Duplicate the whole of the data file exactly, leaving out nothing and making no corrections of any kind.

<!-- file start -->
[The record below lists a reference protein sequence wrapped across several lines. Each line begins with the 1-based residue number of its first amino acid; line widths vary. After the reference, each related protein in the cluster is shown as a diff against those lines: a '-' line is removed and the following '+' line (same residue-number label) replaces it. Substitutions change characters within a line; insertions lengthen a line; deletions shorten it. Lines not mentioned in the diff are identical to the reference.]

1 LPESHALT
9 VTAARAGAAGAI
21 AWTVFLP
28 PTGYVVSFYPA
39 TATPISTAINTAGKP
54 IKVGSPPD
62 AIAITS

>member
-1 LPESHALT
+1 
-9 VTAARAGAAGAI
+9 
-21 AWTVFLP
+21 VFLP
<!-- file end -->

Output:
[The record below lists a reference protein sequence wrapped across several lines. Each line begins with the 1-based residue number of its first amino acid; line widths vary. After the reference, each related protein in the cluster is shown as a diff against those lines: a '-' line is removed and the following '+' line (same residue-number label) replaces it. Substitutions change characters within a line; insertions lengthen a line; deletions shorten it. Lines not mentioned in the diff are identical to the reference.]

1 LPESHALT
9 VTAARAGAAGAI
21 AWTVFLP
28 PTGYVVSFYPA
39 TATPISTAINTAGKP
54 IKVGSPPD
62 AIAITS

>member
-1 LPESHALT
+1 
-9 VTAARAGAAGAI
+9 
-21 AWTVFLP
+21 VFLP